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The Next Wave: Autistic Students in Higher EducationNovember 05, 2012 by James Swift
Over the next decade, more students with autism spectrum disorders are expected to enroll in America’s universities than ever before. And according to several experts, their success in higher education largely hinges on how institutions accommodate the needs of the ever-increasing population.
Jordan White - a 21-year-old computer science major living in the suburbs of Atlanta - cites a host of revolutionary thinkers as personal influences. Among others, he lists figures such as Abraham Lincoln, Franklin Delano Roosevelt and Thomas Edison as inspirations. Especially important to White is Walt Disney. “Not only was he an innovator, but he was also a great artist,” he said. “I feel like I could be like him someday.” White’s contemporary hero is John Lasseter, chief creative officer for Pixar, whose 1995 film “Toy Story” forever changed White’s life. “Can I do something this innovative when I grow up?” White asked himself after seeing the film for the first time when he was just 4 years old.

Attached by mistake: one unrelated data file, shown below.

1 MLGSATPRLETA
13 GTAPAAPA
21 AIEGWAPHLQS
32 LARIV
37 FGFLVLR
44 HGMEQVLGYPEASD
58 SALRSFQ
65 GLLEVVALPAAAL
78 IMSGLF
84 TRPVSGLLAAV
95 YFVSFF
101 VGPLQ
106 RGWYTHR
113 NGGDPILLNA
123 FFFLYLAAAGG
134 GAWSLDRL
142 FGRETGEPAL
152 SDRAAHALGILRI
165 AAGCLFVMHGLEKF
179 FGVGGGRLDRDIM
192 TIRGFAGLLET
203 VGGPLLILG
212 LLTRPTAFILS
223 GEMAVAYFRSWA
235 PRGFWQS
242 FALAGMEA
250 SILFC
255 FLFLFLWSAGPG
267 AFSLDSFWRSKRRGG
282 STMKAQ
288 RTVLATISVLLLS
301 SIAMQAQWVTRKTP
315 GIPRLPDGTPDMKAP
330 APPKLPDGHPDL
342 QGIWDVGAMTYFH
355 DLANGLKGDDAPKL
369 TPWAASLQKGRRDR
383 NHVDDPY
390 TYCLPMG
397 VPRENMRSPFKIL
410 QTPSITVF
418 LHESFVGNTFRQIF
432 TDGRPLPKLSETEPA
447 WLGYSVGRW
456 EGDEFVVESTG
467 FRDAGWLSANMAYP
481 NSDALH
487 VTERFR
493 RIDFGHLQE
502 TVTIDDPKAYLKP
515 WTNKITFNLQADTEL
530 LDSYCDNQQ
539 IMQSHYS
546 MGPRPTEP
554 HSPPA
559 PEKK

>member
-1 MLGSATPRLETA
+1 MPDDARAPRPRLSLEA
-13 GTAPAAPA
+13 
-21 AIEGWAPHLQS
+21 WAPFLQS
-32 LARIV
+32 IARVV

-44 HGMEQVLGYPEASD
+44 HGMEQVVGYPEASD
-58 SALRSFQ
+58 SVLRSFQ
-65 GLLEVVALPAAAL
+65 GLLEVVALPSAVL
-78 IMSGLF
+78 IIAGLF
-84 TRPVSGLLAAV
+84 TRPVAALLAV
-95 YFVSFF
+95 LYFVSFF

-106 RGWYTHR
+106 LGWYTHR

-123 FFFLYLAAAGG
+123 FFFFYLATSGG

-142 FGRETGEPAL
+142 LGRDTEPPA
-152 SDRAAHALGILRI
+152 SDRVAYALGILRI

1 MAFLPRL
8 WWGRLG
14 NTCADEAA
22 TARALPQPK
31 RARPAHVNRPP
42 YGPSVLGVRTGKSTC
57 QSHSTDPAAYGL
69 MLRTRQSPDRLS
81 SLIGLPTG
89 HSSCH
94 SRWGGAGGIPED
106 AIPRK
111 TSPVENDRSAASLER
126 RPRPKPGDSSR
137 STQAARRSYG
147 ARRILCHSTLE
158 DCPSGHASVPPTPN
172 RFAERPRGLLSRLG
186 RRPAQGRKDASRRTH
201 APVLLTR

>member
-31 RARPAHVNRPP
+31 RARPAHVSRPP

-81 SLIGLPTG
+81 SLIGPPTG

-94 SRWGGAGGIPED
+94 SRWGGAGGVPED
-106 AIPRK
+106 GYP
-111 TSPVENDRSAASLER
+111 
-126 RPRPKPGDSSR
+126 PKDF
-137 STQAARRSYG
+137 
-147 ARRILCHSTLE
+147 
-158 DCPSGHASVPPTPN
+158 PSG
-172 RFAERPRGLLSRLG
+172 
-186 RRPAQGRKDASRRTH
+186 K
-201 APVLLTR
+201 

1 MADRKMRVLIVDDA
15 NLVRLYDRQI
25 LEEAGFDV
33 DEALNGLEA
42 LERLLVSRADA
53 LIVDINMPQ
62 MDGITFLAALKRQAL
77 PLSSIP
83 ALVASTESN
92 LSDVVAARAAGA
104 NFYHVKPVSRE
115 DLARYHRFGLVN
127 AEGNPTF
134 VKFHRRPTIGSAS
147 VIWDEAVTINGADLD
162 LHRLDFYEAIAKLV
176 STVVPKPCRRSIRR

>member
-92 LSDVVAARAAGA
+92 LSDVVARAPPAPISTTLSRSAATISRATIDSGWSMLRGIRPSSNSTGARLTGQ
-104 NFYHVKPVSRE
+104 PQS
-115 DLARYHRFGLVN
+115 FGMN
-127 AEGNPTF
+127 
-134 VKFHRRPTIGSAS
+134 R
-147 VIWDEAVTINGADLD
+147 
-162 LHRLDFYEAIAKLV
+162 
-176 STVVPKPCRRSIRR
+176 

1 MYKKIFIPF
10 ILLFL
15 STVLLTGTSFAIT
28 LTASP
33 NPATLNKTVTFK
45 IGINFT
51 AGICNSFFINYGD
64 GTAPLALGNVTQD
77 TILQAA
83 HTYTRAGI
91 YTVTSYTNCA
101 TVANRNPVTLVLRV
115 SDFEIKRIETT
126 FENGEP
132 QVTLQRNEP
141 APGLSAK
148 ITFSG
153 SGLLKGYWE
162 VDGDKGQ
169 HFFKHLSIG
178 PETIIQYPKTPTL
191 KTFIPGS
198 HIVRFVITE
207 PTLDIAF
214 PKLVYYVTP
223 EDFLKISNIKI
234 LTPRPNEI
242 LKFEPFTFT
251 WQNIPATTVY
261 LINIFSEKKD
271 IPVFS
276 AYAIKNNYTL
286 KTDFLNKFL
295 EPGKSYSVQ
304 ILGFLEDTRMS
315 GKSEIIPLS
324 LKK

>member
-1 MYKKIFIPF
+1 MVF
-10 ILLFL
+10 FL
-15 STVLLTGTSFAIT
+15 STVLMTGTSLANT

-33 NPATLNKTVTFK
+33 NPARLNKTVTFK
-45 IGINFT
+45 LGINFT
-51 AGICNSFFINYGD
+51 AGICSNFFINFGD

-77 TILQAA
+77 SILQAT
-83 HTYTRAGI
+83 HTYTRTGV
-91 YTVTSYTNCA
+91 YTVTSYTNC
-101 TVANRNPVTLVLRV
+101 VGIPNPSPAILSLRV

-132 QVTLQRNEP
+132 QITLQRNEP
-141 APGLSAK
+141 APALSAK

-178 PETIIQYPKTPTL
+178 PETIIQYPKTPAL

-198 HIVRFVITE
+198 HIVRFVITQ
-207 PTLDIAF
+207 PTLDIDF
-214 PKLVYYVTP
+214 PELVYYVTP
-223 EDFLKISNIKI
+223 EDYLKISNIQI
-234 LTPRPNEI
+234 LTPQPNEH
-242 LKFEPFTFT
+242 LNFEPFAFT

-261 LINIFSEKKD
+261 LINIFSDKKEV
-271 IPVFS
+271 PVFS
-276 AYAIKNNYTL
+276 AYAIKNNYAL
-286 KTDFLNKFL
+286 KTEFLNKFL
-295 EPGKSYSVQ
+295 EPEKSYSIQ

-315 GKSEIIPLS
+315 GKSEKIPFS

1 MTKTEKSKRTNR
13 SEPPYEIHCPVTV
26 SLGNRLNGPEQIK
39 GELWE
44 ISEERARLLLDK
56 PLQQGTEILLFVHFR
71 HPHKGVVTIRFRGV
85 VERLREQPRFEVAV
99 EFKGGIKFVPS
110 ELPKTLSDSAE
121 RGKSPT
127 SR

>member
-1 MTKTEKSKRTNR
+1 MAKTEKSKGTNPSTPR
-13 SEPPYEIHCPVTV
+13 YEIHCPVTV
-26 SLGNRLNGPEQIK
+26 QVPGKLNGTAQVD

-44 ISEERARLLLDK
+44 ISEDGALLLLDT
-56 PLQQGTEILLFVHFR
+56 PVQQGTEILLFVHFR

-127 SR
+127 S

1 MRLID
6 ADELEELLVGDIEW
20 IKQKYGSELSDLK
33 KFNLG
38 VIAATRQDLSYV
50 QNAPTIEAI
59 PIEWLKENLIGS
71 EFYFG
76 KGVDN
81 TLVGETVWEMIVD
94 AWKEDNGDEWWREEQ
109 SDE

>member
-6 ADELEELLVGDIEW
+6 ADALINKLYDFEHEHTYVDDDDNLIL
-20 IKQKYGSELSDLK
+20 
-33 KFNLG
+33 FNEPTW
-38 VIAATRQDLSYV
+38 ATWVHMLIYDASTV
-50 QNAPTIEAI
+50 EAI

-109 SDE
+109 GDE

White saw the film just a year after being diagnosed with autism. “Obviously, we were shocked,” said David White (pictured left with Jordan), 49, who took his son to in for a screening after Jordan’s paternal grandmother, a first-grade teacher, noted that he hadn’t begun speaking yet. “We very methodically would work with Jordan,” he said, who began undergoing applied behavioral analysis (ABA) therapy shortly after the diagnosis. Following the initial steps of the program, Jordan said his first words right around his fourth birthday. “It’s extremely important to realize that between the ages of three and around five,” David said, “that if you don’t do anything, you can’t mold that brain.”
Jordan said that he didn’t realize he had autism until he was either 10 or 11. “I was like, ‘what is autism?’” he recalled. After begin asked by his father to read up on autism spectrum disorders (ASDs), Jordan said he had to re-evaluate who he thought he was. “I thought I was just a normal kid, like a shy kid,” he said.
In high school, Jordan said his toughest challenge was note taking. He remembered stressing over trying to write down every “single little thing” his instructors said, even though he made high marks in his classes. “I aced the whole thing,” he recollected.
To prepare his son for college, David turned the basement of his home into a makeshift dorm room, eventually moving in as Jordan’s “roommate.” According to Jordan’s father, his son’s transition from high school to college life was “much bigger than we thought it would be.” He said that Jordan would come home from classes and state that “everything’s vague and ambiguous now,” noting that the social transition was much more difficult than the academic one. Jordan began working with his university’s disAbled Student Support Services, which David said was crucial in his son’s early collegiate experiences.